The Technology Portal
Technology ("science of craft", from Greek τέχνη, techne, "art, skill, cunning of hand"; and -λογία, -logia) is the collection of techniques, skills, methods, and processes used in the production of goods or services or in the accomplishment of objectives, such as scientific investigation. Technology can be the knowledge of techniques, processes, and the like, or it can be embedded in machines to allow for operation without detailed knowledge of their workings. Systems (e. g. machines) applying technology by taking an input, changing it according to the system's use, and then producing an outcome are referred to as technology systems or technological systems.
The simplest form of technology is the development and use of basic tools. The prehistoric discovery of how to control fire and the later Neolithic Revolution increased the available sources of food, and the invention of the wheel helped humans to travel in and control their environment. Developments in historic times, including the printing press, the telephone, and the Internet, have lessened physical barriers to communication and allowed humans to interact freely on a global scale.
Technology has many effects. It has helped develop more advanced economies (including today's global economy) and has allowed the rise of a leisure class. Many technological processes produce unwanted by-products known as pollution and deplete natural resources to the detriment of Earth's environment. Innovations have always influenced the values of a society and raised new questions in the ethics of technology. Examples include the rise of the notion of efficiency in terms of human productivity, and the challenges of bioethics.
Philosophical debates have arisen over the use of technology, with disagreements over whether technology improves the human condition or worsens it. Neo-Luddism, anarcho-primitivism, and similar reactionary movements criticize the pervasiveness of technology, arguing that it harms the environment and alienates people; proponents of ideologies such as transhumanism and techno-progressivism view continued technological progress as beneficial to society and the human condition.
) is a manufacturing
process for producing parts by injecting material into a mold. Injection molding can be performed with a host of materials, including metals, glasses
, confections, and most commonly thermoplastic
polymers. Material for the part is fed into a heated barrel, mixed, and forced into a mold cavity where it cools and hardens to the configuration of the cavity. After a product is designed, usually by an industrial designer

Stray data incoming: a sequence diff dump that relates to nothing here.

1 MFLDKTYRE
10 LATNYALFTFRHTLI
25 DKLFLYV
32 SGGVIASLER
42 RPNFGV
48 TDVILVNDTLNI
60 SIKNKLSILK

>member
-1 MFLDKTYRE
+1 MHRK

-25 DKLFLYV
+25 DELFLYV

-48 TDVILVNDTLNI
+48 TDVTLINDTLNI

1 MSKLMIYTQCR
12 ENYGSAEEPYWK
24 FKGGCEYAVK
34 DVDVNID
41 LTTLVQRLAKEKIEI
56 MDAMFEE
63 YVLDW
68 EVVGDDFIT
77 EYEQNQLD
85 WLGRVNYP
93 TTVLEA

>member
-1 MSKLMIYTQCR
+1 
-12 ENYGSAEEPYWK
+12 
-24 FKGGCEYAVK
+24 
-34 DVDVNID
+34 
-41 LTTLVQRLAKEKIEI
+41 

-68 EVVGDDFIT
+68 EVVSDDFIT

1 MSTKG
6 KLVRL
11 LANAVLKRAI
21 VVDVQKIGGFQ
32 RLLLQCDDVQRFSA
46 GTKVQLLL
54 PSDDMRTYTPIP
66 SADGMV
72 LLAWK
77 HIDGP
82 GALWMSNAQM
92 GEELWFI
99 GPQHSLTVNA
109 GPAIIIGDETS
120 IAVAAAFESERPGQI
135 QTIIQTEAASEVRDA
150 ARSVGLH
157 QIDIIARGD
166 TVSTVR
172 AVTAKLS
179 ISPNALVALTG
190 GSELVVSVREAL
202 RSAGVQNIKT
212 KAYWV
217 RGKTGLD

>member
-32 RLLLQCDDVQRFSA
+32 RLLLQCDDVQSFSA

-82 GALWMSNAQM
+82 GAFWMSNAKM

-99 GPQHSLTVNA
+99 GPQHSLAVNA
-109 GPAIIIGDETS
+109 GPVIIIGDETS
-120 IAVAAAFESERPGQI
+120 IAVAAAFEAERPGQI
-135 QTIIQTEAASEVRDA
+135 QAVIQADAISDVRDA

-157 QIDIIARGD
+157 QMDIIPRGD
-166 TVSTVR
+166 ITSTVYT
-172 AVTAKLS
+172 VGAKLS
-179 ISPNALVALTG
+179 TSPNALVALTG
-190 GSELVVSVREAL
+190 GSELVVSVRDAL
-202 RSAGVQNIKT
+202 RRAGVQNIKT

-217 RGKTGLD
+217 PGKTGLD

or an engineer
, molds are made by a moldmaker
(or toolmaker) from metal, usually either steel
, and precision-machined
to form the features of the desired part. Injection molding is widely used for manufacturing a variety of parts, from the smallest component to entire body panels
. Parts to be injection molded must be very carefully designed to facilitate the molding process; the material used for the part, the desired shape and features of the part, the material of the mold, and the properties of the molding machine must all be taken into account. The versatility of injection molding is facilitated by this breadth of design considerations and possibilities.
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Did you know...
(1830–1911) was an English architect
who designed about 500 buildings in Cheshire
, North Wales and northwest England, in particular in the estate of Eaton Hall
. Douglas' output included the creation, restoration and renovation of churches, church furnishings, houses and other buildings. His architectural styles were eclectic
and many of his works incorporate elements of the English Gothic
style. He was also influenced by architectural styles from the mainland of Europe and included elements of French, German and Netherlandish architecture into his works. He is remembered for his use of half-timbering
, tile-hanging, pargeting
, decorative brick in diapering
and the design of tall chimney stacks. Of particular importance is Douglas' use of joinery
and highly detailed wood carving. Throughout his career he attracted commissions from wealthy landowners and industrialists. Most of his works have survived. The city of Chester
contains a number of his structures, the most admired of which are his half-timbered black-and-white buildings and Eastgate Clock
. The highest concentration of his work is found in the Eaton Hall estate and the surrounding villages of Eccleston
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